If you haven’t been humming “No Sleep Till Brooklyn” in your head all morning, then you’re not me. Dez Wells getting eligible has kicked the expectations for this season up a notch, and Maryland will get their first (and one of their only) non-conference tests tonight at the Barclays Center in the #3 Kentucky Wildcats. If Maryland pulls this off, it would be season defining win and would launch them into the top 25. A victory would also make up for two or three slipups in the conference schedule.
Because of how John Calipari handles his program (an assembly line of one year players), it’s awfully difficult to predict what any Kentucky team is going to look like early in the season. It’s a two edged sword: opponents can’t get a good early scouting report on Kentucky, but the Wildcats also don’t have a firm grasp on their own team identity. In the past few years, Kentucky has looked consistently shaky out of the blocks and with this year’s version the youngest in Cal’s tenure (the only returning player who averaged more than 3 minutes per game last season is sophomore Kyle Wiltjer), those jitters should be present in this game. Because I wrote a preview on the Maryland team a few days ago, this preview is going to be very Kentucky centric.
What we do know is that as with any Calipari team, there’s an abundance of talent. Kentucky lost last year’s number one recruit (Anthony Davis), and they brought in a borderline carbon copy in this year’s number one (Nerlens Noel). Obviously the two have been compared, and the common opinion is that Noel’s offensive game is significantly less polished, but his shot blocking ability may even exceed Davis’. If that’s true, the comparisons to Marcus Camby from Cal might be apt, and Maryland could be unwitting guests at a Brooklyn block party tonight. Never mind that an even taller guy will be standing next to Noel in the paint, and no Shawn Bradley will not be the ref. That other blue MonStar will be Willie Cauley-Stein, a fellow 7-foot behemoth and also a top 40 recruit.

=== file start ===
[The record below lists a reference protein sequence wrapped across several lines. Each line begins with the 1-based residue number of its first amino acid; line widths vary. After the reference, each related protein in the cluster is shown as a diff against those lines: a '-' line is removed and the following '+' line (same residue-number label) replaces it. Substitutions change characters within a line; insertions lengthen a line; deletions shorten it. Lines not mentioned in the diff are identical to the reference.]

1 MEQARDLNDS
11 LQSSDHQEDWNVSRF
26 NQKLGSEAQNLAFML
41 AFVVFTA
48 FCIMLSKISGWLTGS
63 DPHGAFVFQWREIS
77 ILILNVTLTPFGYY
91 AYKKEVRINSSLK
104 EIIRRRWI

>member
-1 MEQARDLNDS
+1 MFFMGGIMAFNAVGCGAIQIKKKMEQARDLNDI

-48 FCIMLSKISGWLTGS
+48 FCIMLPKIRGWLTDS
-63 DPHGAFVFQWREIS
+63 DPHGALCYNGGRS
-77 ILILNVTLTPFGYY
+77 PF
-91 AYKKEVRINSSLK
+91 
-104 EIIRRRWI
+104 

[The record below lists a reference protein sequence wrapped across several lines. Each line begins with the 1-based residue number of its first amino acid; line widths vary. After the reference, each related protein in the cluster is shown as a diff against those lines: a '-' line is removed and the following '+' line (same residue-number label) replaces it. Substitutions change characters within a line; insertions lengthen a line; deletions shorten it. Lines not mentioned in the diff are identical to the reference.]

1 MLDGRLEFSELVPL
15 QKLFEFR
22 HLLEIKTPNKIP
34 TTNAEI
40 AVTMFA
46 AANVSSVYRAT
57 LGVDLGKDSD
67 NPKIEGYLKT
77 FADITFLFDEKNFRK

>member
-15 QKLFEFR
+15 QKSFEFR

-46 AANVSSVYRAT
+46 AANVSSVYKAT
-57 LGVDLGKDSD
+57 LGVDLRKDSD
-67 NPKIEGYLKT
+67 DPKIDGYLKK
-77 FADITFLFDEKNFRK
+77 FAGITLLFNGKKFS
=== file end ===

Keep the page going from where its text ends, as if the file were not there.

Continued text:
In case it isn’t obvious yet, this is the best frontcourt Maryland faces all season (and quite possibly the most talented frontcourt in the country). If the Terps didn’t go 5 deep in the frontcourt, this would be a bigger issue, but the twosome Calipari has anointed “the twin towers” will probably win the rebounding battle, and obviously the more second chances Kentucky gets, the better chance they have of winning.
On top of that, Kentucky has yet another top 20 recruit in 6’8” Alex Poythress, and a very unique piece in 6’10” sophomore (those exist at Kentucky?) Kyle Wiltjer. Poythress is an extremely athletic combo 3/4 forward whose shot is good enough that you can’t give him space. Wiltjer is something of an enigma, and by that I mean he scares the crap out of me. A five star holdover from last year’s team, Wiltjer is a HIGHLY SKILLED big man. His post game is way past where it should be for a sophomore in college, and he shot 42% from three last year. I don’t know how much burn Calipari will give him, but any time he steps on the floor he’ll be a legitimate mismatch for everyone besides Layman and maybe Len.
Lastly, I’d be remiss if I didn’t mention electric scoring 2-guard Archie Goodwin. Yet ANOTHER top 20 recruit in the 2012 class, Goodwin is lethally athetic, and capable of getting to the bucket at will. Out of all the matchups tonight, Goodwin vs. Wells should be the most fun to watch. Seriously just YouTube Dez Wells and Archie Goodwin. They both play tenacious defense, and the only thing more exciting than their first steps are their last ones.
Derrick Rose, Tyreke Evans, John Wall, Brandon Knight, Marquis Teague. Those are the last five graduates of the John Calipari point guard school (location has varied). Until this season, Teague was the least talented PG in the group, and he was the one that lead Cal to his first national championship.